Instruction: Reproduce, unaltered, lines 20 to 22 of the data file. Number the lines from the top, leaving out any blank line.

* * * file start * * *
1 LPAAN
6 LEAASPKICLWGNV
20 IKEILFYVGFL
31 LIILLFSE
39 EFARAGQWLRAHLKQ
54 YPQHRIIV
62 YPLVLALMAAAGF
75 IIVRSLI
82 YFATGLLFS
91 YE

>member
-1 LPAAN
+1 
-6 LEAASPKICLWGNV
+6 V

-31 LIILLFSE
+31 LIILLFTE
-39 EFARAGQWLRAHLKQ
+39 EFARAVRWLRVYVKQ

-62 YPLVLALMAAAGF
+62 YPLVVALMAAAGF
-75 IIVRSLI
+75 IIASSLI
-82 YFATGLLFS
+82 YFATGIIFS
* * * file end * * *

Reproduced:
-62 YPLVLALMAAAGF
+62 YPLVVALMAAAGF
-75 IIVRSLI